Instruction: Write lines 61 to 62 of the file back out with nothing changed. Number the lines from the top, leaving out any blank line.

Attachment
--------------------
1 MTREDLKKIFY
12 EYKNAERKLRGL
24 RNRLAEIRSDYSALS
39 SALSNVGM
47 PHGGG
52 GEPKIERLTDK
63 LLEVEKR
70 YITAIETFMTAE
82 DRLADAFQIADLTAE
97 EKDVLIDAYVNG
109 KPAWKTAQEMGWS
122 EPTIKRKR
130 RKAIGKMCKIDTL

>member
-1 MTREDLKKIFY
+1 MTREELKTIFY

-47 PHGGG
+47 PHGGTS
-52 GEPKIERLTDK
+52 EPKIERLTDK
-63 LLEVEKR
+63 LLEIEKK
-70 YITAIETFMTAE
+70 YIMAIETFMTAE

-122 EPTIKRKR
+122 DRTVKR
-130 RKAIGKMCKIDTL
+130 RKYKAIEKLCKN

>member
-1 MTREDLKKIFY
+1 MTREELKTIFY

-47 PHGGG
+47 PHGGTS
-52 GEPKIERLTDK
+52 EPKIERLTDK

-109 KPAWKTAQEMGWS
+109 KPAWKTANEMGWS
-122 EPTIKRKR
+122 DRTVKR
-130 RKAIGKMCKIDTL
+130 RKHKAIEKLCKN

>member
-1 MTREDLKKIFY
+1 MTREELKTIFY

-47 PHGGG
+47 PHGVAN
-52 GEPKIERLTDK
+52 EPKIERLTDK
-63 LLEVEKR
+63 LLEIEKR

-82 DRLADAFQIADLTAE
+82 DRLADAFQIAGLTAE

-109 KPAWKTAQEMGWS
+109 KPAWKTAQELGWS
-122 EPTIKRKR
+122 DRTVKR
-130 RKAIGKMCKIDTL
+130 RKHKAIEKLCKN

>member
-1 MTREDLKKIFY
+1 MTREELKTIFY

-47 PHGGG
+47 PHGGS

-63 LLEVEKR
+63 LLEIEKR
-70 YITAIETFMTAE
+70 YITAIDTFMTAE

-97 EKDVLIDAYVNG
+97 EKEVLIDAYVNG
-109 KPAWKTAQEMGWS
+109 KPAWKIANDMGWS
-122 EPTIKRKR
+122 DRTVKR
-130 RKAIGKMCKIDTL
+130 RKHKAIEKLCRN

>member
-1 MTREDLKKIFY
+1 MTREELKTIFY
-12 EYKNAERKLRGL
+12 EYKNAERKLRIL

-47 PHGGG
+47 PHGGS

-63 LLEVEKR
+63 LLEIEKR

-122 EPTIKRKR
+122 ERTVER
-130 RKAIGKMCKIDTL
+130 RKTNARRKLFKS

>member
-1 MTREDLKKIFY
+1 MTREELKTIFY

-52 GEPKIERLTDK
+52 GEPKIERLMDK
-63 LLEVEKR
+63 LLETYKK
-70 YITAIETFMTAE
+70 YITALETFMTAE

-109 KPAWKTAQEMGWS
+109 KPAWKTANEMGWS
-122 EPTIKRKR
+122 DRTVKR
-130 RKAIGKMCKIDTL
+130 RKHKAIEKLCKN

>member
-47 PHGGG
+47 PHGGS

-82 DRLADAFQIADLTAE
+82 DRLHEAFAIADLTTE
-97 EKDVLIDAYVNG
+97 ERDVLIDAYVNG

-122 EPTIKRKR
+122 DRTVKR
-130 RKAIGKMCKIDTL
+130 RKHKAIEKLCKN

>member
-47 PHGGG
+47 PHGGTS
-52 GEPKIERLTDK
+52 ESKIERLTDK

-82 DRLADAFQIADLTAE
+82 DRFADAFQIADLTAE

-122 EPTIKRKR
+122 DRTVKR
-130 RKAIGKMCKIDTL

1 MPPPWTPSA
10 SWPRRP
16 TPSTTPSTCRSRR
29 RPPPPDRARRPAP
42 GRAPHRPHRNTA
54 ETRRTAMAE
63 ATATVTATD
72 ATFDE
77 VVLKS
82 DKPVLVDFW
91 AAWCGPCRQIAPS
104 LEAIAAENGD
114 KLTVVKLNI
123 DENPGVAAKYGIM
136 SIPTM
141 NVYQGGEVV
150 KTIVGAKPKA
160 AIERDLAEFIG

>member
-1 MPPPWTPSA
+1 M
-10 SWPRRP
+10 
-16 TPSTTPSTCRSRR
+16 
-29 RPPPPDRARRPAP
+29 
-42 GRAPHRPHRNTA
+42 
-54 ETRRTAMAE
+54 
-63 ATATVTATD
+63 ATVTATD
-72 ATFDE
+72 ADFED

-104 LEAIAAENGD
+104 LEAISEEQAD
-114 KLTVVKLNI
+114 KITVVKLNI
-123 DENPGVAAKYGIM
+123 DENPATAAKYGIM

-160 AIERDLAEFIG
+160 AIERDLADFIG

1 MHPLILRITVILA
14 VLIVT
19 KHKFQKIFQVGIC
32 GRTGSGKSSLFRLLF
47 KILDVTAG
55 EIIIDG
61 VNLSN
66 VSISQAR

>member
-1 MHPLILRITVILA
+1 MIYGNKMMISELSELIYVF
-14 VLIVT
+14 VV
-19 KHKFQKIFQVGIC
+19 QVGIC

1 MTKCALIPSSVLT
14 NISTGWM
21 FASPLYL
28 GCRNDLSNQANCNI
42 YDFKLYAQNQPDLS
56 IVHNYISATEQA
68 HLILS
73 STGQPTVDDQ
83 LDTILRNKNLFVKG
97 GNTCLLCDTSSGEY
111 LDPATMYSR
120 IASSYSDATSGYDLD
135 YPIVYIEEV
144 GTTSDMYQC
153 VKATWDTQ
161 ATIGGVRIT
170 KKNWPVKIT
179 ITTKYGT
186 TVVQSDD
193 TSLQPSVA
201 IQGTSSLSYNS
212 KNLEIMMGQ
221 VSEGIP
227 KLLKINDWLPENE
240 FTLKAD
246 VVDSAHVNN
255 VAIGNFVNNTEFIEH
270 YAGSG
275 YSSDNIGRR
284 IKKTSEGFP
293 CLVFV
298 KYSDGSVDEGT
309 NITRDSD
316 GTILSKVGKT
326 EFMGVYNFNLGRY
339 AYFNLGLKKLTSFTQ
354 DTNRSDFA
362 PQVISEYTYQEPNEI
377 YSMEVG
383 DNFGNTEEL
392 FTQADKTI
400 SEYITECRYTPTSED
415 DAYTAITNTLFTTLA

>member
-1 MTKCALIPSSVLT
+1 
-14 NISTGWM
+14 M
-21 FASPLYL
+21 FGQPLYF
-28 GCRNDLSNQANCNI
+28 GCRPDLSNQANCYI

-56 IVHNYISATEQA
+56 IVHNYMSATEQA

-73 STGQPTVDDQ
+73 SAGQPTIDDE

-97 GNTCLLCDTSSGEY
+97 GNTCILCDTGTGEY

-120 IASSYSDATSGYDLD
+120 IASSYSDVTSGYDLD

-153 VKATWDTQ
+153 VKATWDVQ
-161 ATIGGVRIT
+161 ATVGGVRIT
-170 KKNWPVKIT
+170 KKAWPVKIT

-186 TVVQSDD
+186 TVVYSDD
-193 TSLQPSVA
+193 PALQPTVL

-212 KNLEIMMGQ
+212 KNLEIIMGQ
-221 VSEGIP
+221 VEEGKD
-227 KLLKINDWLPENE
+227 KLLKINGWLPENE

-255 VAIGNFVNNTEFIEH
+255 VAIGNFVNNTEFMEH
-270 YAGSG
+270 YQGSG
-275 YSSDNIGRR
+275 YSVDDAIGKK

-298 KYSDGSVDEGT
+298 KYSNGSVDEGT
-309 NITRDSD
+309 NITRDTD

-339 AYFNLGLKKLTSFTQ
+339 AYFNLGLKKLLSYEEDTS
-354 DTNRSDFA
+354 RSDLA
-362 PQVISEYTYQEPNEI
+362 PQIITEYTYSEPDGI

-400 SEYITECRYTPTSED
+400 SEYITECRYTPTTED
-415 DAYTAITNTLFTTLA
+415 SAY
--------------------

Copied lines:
+1 MTREELKTIFY

-47 PHGGG